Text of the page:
HIPAA Planning for 2019 — Protecting Patient Information Privacy and Security

Jim Sheldon-Dean

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The Health Insurance Portability and Accountability Act of 1996 has now been around for 22 years, and the regulations have evolved since the Privacy Rule first became enforceable in 2003.  2017 has seen a dramatic increase in enforcement settlements, there are new threats to the privacy and security of patient information, and still more changes in the rules are expected based on the HITECH Act.

This session will look at the current state of HIPAA compliance and identify expected changes in the rules in the coming year, as well as examine the focus and results of various HIPAA enforcement actions and the 2016 HIPAA Audits to identify areas that deserve your attention in the coming year to ensure HIPAA compliance.

Why Should You Attend:

This session will provide the attendee a review of the current enforcement actions, audit focus, privacy, security, and breach issues, and expected regulatory changes in HIPAA, and help the compliance specialist prepare for a year of HIPAA work including responding to issues and planning for regular compliance activities.

The most significant issues facing HIPAA professionals will be presented as well as the regular processes that should be in place to help avoid issues in the first place.  We will discuss how to consider risk analysis as a means to planning your mitigation activities, and how to plan out dealing with the issues discovered in he analysis, describing how to use simple tools to manage your compliance over time.  The importance of using all the safeguards in the regulations will be illustrated by one result of not monitoring access of health information: a $5.5 million penalty for not monitoring access and allowing inappropriate access to continue for years unchecked.

The HHS focus on providing patients access to their PHI will be explored by examining the recent audit questions on the topic and the guidance released by HHS on the topic in 2016, twice expanded and updated since the original release.  Patient access of data continues to be an important topic at the US DHHS, and can be expected to be a focal point of enforcement activity.

The HHS and FBI guidance on Ransomware will be explored, so that you can have an idea of how to best protect your office from the latest tool of the hackers, and how to respond if you are targeted.  We’ll also cover how to provide the best training and education to prevent these issues.

We will use a number of resources, such as guidance from HHS and the National Institute of Standards and Technology (NIST) to examine the role of portable devices, e-mail, and texting in health care, and how to be more productive with these tools while maintaining compliance and protecting patient information.

New rules expected for Accounting of Disclosures will be explored and their expected futures and impacts will be discussed, and impacts of changes to 42 CFR Part 2 and controls on information relating to substance use disorders will be explained.

Areas Covered in the Seminar:

  • Recent focus of Audits and Enforcement activity
  • How to be prepared for enforcement actions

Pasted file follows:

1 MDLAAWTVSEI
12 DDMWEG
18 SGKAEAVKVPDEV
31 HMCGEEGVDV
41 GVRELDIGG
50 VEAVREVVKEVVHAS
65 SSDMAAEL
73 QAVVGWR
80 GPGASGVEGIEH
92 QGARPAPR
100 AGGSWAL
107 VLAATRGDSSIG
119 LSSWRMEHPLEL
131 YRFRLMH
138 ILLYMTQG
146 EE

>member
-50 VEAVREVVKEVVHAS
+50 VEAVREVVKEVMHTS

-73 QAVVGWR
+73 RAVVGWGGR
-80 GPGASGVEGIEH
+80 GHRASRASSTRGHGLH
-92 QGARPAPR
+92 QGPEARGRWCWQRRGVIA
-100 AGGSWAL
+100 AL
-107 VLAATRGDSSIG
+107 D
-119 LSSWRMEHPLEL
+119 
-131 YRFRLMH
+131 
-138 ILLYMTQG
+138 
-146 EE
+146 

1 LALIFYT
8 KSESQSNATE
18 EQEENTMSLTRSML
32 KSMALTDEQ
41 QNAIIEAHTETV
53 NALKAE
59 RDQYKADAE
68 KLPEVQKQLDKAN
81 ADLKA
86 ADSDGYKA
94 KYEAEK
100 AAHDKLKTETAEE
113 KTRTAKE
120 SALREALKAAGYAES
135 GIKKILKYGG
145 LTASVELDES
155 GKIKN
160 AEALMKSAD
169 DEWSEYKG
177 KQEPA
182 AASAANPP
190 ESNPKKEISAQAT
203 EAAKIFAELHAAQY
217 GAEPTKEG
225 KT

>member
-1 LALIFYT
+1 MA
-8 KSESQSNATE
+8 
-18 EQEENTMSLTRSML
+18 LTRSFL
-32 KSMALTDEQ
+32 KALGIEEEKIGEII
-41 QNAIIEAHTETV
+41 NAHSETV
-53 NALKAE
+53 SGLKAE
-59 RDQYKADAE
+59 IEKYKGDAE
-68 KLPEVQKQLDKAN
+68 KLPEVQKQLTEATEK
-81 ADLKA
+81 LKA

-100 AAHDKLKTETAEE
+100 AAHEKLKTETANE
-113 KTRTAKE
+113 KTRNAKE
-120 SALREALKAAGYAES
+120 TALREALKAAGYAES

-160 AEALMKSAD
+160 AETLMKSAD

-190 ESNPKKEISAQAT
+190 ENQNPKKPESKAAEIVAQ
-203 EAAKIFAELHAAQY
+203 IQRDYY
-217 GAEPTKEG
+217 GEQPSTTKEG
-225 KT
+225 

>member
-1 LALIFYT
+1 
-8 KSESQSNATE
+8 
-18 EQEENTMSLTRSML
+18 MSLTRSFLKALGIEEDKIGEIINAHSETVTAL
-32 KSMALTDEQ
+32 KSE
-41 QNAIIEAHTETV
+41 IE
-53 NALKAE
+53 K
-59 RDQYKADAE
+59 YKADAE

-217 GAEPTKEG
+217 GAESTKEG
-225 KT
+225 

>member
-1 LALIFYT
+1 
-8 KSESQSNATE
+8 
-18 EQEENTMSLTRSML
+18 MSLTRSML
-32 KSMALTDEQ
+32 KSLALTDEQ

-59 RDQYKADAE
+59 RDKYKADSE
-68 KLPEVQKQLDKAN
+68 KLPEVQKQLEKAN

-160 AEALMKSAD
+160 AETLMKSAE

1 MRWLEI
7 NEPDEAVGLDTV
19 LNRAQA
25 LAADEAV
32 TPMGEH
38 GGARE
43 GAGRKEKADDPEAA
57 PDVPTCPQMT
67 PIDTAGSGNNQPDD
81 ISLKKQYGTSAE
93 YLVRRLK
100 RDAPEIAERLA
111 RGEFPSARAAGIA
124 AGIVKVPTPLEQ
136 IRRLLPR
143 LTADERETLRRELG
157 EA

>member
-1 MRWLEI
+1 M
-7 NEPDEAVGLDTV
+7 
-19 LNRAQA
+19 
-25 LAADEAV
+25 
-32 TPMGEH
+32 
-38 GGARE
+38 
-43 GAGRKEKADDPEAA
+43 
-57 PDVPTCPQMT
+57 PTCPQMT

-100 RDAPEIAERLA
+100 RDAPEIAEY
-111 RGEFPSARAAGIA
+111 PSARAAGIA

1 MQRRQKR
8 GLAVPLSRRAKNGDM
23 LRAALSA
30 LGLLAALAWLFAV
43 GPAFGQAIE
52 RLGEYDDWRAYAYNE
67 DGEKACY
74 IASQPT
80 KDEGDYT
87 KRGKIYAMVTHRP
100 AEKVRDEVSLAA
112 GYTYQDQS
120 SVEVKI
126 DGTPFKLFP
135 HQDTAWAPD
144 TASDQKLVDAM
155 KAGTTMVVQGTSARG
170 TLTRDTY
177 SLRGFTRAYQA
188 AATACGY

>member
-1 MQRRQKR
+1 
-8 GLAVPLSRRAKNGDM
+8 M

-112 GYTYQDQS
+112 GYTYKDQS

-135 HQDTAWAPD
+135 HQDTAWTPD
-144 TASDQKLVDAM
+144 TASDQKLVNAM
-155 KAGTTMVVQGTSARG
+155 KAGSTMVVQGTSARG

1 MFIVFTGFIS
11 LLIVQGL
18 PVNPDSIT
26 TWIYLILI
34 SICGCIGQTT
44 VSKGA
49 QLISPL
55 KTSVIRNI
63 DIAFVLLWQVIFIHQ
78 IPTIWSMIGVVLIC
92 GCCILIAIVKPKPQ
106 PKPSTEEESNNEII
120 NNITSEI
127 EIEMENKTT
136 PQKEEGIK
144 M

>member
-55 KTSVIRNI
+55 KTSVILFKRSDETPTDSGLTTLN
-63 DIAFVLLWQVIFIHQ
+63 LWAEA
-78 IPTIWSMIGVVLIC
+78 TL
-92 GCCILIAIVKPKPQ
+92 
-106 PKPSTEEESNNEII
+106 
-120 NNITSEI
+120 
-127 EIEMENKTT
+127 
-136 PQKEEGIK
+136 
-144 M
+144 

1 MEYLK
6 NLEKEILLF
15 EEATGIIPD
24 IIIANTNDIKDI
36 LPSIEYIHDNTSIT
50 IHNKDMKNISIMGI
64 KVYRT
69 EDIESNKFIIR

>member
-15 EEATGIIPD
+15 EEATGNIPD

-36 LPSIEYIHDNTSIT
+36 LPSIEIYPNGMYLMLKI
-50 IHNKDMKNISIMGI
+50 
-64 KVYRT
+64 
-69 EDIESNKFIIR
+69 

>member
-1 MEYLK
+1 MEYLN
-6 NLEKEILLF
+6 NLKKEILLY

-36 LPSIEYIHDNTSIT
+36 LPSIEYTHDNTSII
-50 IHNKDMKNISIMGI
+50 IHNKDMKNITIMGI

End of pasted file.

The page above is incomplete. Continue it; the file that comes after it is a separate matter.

• Risk Analysis and Risk Mitigation planning and execution
  • The importance of monitoring access to PHI
  • Handling Patient Access of PHI properly
  • Being ready for Ransomware and responding properly if you’re hit
  • How to manage portable devices, e-mail, texting, and encryption in a variety of circumstances
  • New rules on the horizon: expected changes to Accounting of Disclosures and more

Who Will Benefit:

  • Information Security Officers
  • Risk Managers
  • Compliance Officers
  • Privacy Officer
  • Health Information Managers
  • Information Technology Managers
  • Medical Office Managers
  • Chief Financial Officers
  • Systems Managers
  • Legal Counsel
  • Operations Directors
  • Medical offices, practice groups, hospitals, academic medical centers, insurers, business associates (shredding, data storage, systems vendors, billing services, etc.)
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Speaker: Jim Sheldon-Dean,

Jim Sheldon-Dean is the founder and director of compliance services at Lewis Creek Systems, LLC, a Vermont-based consulting firm founded in 1982, providing information privacy and security regulatory compliance services to a wide variety of health care entities. Sheldon-Dean serves on the HIMSS Information Systems Security Workgroup, has co-chaired the Workgroup for Electronic Data Interchange Privacy and Security Workgroup, and is a recipient of the WEDI 2011 Award of Merit. He is a frequent speaker regarding HIPAA and information privacy and security compliance issues at seminars and conferences, including speaking engagements at numerous regional and national healthcare association conferences and conventions and the annual NIST/OCR HIPAA Security Conference in Washington, D.C. Sheldon-Dean has more than 30 years of experience in policy analysis and implementation, business process analysis, information systems and software development. His experience includes leading the development of health care related Web sites; award-winning, bestselling commercial utility software; and mission-critical, fault-tolerant communications satellite control systems. In addition, he has eight years of experience doing hands-on medical work as a Vermont certified volunteer emergency medical technician. Sheldon-Dean received his B.S. degree, summa cum laude, from the University of Vermont and his master’s degree from the Massachusetts Institute of Technology.


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